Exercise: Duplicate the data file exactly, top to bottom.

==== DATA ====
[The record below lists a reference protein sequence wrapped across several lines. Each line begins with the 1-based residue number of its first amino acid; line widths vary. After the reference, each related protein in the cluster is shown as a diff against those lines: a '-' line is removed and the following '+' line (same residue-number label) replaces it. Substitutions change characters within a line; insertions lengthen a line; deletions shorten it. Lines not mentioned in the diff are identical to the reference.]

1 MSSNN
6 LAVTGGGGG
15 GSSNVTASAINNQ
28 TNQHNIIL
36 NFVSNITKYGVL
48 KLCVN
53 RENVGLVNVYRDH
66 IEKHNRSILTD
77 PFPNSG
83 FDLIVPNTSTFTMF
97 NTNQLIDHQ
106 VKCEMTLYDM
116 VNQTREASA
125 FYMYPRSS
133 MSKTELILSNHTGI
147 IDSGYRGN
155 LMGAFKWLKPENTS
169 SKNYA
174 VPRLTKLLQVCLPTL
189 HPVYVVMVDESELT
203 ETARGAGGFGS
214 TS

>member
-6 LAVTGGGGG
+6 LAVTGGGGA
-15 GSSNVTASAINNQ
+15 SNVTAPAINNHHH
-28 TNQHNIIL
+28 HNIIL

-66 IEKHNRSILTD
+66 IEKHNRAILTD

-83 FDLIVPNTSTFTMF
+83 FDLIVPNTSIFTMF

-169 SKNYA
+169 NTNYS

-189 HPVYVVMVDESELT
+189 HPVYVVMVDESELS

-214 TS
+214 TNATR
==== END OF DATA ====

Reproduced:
[The record below lists a reference protein sequence wrapped across several lines. Each line begins with the 1-based residue number of its first amino acid; line widths vary. After the reference, each related protein in the cluster is shown as a diff against those lines: a '-' line is removed and the following '+' line (same residue-number label) replaces it. Substitutions change characters within a line; insertions lengthen a line; deletions shorten it. Lines not mentioned in the diff are identical to the reference.]

1 MSSNN
6 LAVTGGGGG
15 GSSNVTASAINNQ
28 TNQHNIIL
36 NFVSNITKYGVL
48 KLCVN
53 RENVGLVNVYRDH
66 IEKHNRSILTD
77 PFPNSG
83 FDLIVPNTSTFTMF
97 NTNQLIDHQ
106 VKCEMTLYDM
116 VNQTREASA
125 FYMYPRSS
133 MSKTELILSNHTGI
147 IDSGYRGN
155 LMGAFKWLKPENTS
169 SKNYA
174 VPRLTKLLQVCLPTL
189 HPVYVVMVDESELT
203 ETARGAGGFGS
214 TS

>member
-6 LAVTGGGGG
+6 LAVTGGGGA
-15 GSSNVTASAINNQ
+15 SNVTAPAINNHHH
-28 TNQHNIIL
+28 HNIIL

-66 IEKHNRSILTD
+66 IEKHNRAILTD

-83 FDLIVPNTSTFTMF
+83 FDLIVPNTSIFTMF

-169 SKNYA
+169 NTNYS

-189 HPVYVVMVDESELT
+189 HPVYVVMVDESELS

-214 TS
+214 TNATR